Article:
The sounds of sprint car engines and the stories from bench racing sessions have been silent at Ray Smith’s Speed Shop since 2005.
On Sunday, history roared again.
A variety of regional race car drivers – most who wheeled Smith’s rides at one time or another – reunited at the historical speed shop in Eaton to support the latest book from racing historians Bill Holder and Ronn Berry. The stories told were as plentiful as those that filled the book, “Richmond IN Race.”
The book details the rich racing history in the Indiana town from Perfect Circle Piston Rings and Crosley engines to current drivers Steve Casebolt and Duane Chamberlin. Sunday it converged at Smith’s Speed Shop. The late Ray and Cissy Smith fielded cars for a handful of Richmond drivers and a few of those rides were on display.
“It was just a great place to do it,” Holder said of Smith’s Speed Shop, located at 401 Nation Ave. “I think we got some people thinking that had no idea about Richmond’s history.”
Holder got to see many of the drivers mentioned in the book in action, including in his youth when he was able to sneak away to the track.
“There was so much going on when I was a kid but my dad would never let me go to Midget Stadium,” Holder said. “He said they were a bunch of low life’s out there racing cars.”
Holder said during the event he’d been happy if he raised $500 with proceeds benefitting the Dayton Auto Racing Fan Club’s injured drivers fund. The book had raised more than $1,000 midway through the three-hour event.
“We just went ahead and did the book. The more we researched the more that came up,” Holder said. “It’s just something I wanted to do and we have a good time doing it. I think it’s been a good showing.
“I told my wife this was (the last book). She said, ‘Yeah, right.’ There’s so little in this area on racing history available.”
As for Smith’s Speed Shop, it still stands as a racing landmark in Eaton. Joe Smith, Ray’s son, said racing fans still stop and ask if they can tour the garage that houses old trophies and plaques proclaiming many of Smith’s USAC speed and track records at Dayton Speedway, New Bremen Speedway and Winchester Speedway, among others.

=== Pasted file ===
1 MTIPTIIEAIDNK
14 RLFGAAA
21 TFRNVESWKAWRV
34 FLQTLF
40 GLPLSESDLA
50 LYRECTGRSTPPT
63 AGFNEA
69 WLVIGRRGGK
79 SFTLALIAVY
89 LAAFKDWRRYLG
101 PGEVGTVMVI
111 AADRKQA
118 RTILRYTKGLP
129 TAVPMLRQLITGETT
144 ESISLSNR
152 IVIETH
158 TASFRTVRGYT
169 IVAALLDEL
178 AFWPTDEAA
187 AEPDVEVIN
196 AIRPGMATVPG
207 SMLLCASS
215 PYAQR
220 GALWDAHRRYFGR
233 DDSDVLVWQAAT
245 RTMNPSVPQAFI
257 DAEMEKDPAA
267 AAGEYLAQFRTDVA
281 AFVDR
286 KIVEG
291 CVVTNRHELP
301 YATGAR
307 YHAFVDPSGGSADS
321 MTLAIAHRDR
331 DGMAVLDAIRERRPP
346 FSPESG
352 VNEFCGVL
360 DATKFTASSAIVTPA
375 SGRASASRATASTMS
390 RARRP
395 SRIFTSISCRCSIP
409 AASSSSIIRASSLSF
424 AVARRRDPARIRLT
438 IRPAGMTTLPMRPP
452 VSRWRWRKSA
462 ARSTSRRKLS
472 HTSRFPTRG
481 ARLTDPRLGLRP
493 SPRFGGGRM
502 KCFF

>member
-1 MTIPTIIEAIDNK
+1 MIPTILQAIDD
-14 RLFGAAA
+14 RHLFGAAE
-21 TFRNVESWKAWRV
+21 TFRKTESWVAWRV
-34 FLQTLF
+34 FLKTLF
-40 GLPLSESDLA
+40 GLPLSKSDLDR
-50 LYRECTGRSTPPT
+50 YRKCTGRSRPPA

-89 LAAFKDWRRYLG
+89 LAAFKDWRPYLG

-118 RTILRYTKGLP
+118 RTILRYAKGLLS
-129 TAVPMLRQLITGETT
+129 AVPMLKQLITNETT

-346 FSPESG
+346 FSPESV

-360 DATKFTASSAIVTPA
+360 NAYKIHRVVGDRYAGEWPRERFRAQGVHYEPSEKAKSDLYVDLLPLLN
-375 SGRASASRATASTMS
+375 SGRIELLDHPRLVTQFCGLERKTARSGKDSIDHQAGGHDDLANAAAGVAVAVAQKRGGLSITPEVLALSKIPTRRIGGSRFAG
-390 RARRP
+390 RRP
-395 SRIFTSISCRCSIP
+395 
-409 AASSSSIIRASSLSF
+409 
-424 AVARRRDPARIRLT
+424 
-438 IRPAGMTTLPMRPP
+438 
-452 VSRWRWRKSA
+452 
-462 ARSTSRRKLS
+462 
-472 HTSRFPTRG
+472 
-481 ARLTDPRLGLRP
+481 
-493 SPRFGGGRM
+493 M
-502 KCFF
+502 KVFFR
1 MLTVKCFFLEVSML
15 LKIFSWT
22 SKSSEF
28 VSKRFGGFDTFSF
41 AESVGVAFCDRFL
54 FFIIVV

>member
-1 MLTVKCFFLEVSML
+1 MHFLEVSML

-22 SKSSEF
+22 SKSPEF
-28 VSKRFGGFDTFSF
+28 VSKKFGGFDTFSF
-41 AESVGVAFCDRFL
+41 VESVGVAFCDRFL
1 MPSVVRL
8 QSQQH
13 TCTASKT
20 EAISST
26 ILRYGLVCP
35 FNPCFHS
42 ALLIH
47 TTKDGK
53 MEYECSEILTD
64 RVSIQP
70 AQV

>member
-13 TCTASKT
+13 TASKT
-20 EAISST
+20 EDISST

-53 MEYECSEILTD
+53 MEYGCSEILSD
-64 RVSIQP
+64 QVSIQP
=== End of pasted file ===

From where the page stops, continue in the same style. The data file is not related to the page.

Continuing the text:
“Quite frequently when I’m out mowing the lawn people will stop,” Smith said.
“I’m overwhelmed by the amount of people that wanted to see the shop and remember it. Most of it’s the way it was when the shop closed. … It’s something I kept in the family. I grew up here. It’s sort of like a house.”
As fans toured the inside, Ray Smith’s old sprinters – including his orange and white No. 14 USAC Silver Crown car now owned by Goins Bros. Racing — decorated the outside. Smith’s former F-77 Barracuda speedboat also sat on display, as did Jim Welty’s No. 5 1951 midget car, Mike Swain’s No. 23 Fankhauser Special, the late Mutt Anderson’s No. 51 H&H Machine Tool Special and several go-karts, modifieds and Chamberlain’s late model.
The No. 14, driven by greats like Tom Bigelow, Rich Vogler, Larry Rice, Johnny Parsons and Steve Kinser, still proved a popular draw. Among Smith’s former drivers in attendance Sunday were Jeff Bloom, Duke Cook, Jack Hewitt, Rich Leavell, Greg Leffler, Jim Linder, Rusty McClure and Brent Whited.
“Some of them stayed in the shop and worked in the shop during the summer,” Smith said. “Some would find a room (in the area) somewhere, but they would spend the summer here because this is where the racing was. Dad helped them out. … It’s history. Seeing the people enjoy coming through and talking about old times, that what it’s about.”
For more information or to order a book, call Holder at 937-233-0924.
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